Saturday, August 4, 2018

Haster at Sixteen

So, it's been sixteen years since we brought Hastur home from the pet store, a tiny adorably gooney torbie kitten just a few weeks old. Over time she's gone from being our middle cat (of three) to a solo senior.

Happy birthday little Hastur

--John R.

Hastur at her most Salvador Dali-ish, demonstrating her prodigious whiskers

Thursday, August 2, 2018

Is There a Leiberist in the House?

Or, even better, a Fischerian?

I've been trying to sort out which of the early drafts and fragments of Fafhrd & the Gray Mouser stories have been published in recent years. I know about three:

(1) ADEPT'S GAMBIT, by Leiber, a complete early draft of which was published in 2014 with an extensive commentary by H. P. Lovecraft. I have and have read this.

(2) THE GRAIN SHIPS, also by Leiber: a fragment of a novel set in Hellenic times that was eventually reworked and completed by Leiber and published as THE SWORDS OF LANKHMAR. Apparently this fragment was published a few years ago in a collection of misc. writings by L; I've ordered a copy of said book and shd soon have the answer to that one.

(3) QUARMALL, by Harry Fischer. This was eventually taken up by Leiber and used as the core of his THE LORDS OF QUARMALL. What I'd like to know is if Fischer's early version has ever been published, and if so where.

Anyone know the answer to this one?

--John R.
current reading: still the Franklin/Jackson bio.

Wednesday, August 1, 2018

Shirley Jackson was One of Us

So, a little more poking about in the Shirley Jackson biography (A RATHER HAUNTED LIFE, by Ruth Franklin) shows that though she does not seem to have written fantasy herself deplored the trend towards realistic children's fiction, having herself grown up on the Oz books. When she discovered that her daughter "had a series of dreams about an imaginary country, Shirley encouraged her to draw maps of it and (perhaps recalling the language she once invented) make up languages spoken there." (Franklin p.166).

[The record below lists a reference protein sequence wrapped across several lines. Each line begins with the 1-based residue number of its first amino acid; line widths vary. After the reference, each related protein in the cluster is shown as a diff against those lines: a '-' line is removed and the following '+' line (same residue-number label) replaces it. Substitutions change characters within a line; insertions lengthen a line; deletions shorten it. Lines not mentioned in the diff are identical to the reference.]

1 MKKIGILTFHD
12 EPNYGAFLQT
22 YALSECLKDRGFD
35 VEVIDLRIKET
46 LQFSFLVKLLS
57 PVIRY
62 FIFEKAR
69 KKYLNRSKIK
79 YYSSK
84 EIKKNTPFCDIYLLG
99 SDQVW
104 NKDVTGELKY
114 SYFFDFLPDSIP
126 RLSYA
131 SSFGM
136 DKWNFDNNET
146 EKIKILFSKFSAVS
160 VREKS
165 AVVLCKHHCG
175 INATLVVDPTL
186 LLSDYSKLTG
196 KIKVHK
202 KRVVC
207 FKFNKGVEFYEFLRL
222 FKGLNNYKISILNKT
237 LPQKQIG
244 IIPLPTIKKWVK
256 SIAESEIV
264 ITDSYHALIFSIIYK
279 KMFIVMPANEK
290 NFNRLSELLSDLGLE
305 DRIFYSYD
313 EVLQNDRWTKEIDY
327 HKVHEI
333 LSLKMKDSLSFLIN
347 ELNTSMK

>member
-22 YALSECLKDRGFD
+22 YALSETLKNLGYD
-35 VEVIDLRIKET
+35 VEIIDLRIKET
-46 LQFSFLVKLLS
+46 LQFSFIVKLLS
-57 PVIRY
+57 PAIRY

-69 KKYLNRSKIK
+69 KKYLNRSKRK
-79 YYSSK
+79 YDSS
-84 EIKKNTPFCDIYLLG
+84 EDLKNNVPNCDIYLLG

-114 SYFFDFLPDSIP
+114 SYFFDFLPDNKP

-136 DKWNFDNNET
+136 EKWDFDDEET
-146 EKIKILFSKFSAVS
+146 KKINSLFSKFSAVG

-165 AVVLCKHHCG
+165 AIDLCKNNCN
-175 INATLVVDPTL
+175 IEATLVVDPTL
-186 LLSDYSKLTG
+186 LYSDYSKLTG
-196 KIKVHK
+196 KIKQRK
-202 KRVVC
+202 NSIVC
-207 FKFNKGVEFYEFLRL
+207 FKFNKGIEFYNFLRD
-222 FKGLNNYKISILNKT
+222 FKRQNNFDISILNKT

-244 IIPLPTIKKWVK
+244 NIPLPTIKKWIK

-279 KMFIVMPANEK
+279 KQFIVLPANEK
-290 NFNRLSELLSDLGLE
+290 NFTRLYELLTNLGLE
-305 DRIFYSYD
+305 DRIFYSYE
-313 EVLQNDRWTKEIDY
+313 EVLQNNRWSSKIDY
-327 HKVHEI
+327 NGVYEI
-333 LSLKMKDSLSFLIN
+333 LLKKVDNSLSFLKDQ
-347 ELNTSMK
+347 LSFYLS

The reference to Jackson's invented language harkens back to her college days at the University of Rochester:

Rather than following her syllabi, Jackson pursued 
her own intellectual interests: at one point she spent hours 
devising an invented language called Lildsune, complete 
with grammatical rules, and even wrote poetry in it. 
(Franklin p. 58)*

No wonder she liked Tolkien!

But the story about Jackson I liked best was The Dime of Wind:

When eight-year-old Laurence asked his mother how 
he ought to spend a dime, she suggested that he give it
to the birch tree in front of their house. He promptly went 
outside and asked the tree for a dime's worth of wind. 
To Shirley's amusement, a massive hurricane struck that night. 
"All we could figure was that wind must be very cheap indeed 
for him to get that much for a dime" she wrote.
(p. 166)

--current reading: the Franklin.

*apparently Jackson's Lildsune material is now in the Library of Congress

Saturday, July 28, 2018

Shirley Jackson liked THE HOBBIT

So, a few weekends ago Janice and I took the mass transit up to the waterfront, where we strolled about a while before boarding a ferry over to Bainbridge Island for an afternoon of poking about. We'd done this a few years back and enjoyed it, so doing it again seemed like a good way to vary the routine. It was.